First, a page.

Georgia is more diverse than many Americans realize, with a scenic seacoast, mountains higher than any peaks in Britain, and large cities as well as extensive rural areas. Its historic sites focus mostly on the Antebellum and Civil War eras and the civil rights movement. (Atlanta was the home of Martin Luther King Jr.) Warm Springs was the Southern home of President Franklin D. Roosevelt, and he died there in 1945 shortly after beginning his fourth term in office. It's a must for tourists interested in the Great Depression or World War II.
Many (but not all) Georgians speak with southern accents. Non-native English speakers may have difficulty understanding them. Many native Georgians speak in the dialect of the American South. This dialect changes slightly as you cross through each region, and will be more so in rural areas.
People in the South generally speak more slowly, carefully, and politely than those from the North. In particular, English speaking visitors from larger cities or other regions will have to adjust to the different pace of speech if they visit Georgia's smaller towns. Speaking quickly and bluntly can be perceived as inconsiderate or rude, and may gather a negative response.
Urban areas such as Atlanta will have several different dialects and accents, along with other languages due to the diversity of the people that live there.
Spanish is also spoken by small portions of the population throughout Georgia.
Sunbelt Agricultural Exposition October of every year. Located in Moultrie, GA People from all over the world come to it.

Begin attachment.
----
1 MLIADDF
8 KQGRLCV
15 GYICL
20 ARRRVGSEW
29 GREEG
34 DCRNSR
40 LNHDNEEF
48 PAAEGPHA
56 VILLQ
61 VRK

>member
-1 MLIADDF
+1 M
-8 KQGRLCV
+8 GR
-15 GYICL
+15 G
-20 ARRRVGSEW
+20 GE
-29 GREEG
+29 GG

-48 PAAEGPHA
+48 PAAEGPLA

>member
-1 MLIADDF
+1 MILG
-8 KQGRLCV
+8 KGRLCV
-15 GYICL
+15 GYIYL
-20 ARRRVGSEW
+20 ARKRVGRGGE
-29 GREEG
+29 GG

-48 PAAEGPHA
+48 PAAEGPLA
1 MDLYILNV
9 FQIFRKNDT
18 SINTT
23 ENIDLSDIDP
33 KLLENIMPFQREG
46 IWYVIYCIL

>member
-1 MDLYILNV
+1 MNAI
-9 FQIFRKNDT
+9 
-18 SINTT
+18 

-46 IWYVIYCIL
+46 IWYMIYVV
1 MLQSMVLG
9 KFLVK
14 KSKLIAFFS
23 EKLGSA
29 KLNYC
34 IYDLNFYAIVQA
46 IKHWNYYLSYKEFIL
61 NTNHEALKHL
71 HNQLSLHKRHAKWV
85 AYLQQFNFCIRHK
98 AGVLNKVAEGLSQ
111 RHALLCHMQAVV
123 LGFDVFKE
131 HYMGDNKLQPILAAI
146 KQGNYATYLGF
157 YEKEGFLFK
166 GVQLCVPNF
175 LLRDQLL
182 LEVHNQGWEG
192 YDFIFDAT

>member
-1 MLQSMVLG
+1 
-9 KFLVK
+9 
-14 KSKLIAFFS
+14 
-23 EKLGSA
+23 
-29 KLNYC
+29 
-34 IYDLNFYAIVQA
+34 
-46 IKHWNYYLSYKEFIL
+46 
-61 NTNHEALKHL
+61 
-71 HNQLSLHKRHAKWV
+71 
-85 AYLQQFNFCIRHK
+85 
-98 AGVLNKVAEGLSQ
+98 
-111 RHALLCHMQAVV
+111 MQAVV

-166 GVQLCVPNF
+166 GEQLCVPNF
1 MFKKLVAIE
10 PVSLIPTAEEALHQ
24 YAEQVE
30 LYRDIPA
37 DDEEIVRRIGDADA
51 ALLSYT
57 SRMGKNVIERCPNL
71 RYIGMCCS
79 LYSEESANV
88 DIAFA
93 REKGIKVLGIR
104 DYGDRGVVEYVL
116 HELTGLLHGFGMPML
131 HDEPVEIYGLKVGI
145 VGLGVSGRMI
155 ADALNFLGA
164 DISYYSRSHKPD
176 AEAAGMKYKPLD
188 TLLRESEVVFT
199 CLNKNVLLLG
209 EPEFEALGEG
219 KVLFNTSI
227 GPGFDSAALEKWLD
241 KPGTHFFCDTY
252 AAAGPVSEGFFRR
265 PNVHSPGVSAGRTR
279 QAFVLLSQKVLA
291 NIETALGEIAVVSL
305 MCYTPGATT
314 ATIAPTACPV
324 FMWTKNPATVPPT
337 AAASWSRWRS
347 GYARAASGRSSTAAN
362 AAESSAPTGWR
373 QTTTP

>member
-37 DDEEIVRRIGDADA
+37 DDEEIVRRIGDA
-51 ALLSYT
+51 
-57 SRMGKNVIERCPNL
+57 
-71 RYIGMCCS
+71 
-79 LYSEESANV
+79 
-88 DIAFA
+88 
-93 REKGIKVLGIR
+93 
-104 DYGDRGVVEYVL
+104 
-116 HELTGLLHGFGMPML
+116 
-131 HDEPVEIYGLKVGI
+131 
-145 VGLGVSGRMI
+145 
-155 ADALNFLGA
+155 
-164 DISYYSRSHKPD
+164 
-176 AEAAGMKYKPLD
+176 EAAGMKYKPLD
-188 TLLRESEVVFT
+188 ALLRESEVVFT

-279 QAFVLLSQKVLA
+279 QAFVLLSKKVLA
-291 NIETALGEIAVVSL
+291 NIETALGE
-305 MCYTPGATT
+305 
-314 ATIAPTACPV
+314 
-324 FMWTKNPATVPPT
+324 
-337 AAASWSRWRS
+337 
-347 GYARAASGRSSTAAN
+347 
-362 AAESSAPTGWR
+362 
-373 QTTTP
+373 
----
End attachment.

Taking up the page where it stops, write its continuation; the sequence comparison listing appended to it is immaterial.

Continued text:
Don't make jokes about Jim Crow or Sherman's March to the Sea. Whistling "Marching Through Georgia" will not win you friends (this may seem obvious, but the lyrics and origins are less well known than the tune).
Also Georgia is a very conservative and religious state. Do not make jokes about Christianity (especially among the Baptist denomination) as well as make insulting statements about Christians, Jesus Christ, or the level of devoutness of people.
While less and less common, racial problems still exist.
Outside tourist parts of Atlanta, the LGBT are not welcome and will attract verbal abuse and stares in restaurants. Discrimination is common and businesses are not lgbt friendly. Violence could occur so showing public affection is discouraged.
Gun ownership is relatively common in Georgia as well as the rest of the South, especially in rural areas. It is unusual to see a gun in everyday life, but it is still a possibility. Gun owners are generally responsible with their weapons, and there is no cause for alarm or panic if a person is seen with a gun. It is wise to exercise caution in places like nightclubs, where shootings are not unheard of. Do not approach or cut through a stranger's property at night if you are in a rural area or the outskirts of a city. Most people who have bought a gun have done so for protecting their family and property.
In the metro Atlanta area and other small urban areas throughout Georgia, do not leave valuables where they can be seen in your vehicle when the vehicle is unattended. Crime and corruption is at or above national levels in many cities in Georgia so be careful.
Like much of the South, Georgia can be oppressively hot and humid during the summer. Shorts and flip-flops are widely accepted indoors and outdoors during the summer months.
In the same vein, at nice restaurants you can often get away with shorts as long as you wear shoes and a collared shirt. This is easier during the day than in the evening.
Unfortunately, many people and offices run the air conditioning down to 70F in the summer, and crank the heat up to 80F in the winter. As a result, dress that's appropriate for outside may not be suited for indoors. The best way to cope is to dress in layers, so you can adjust as needed.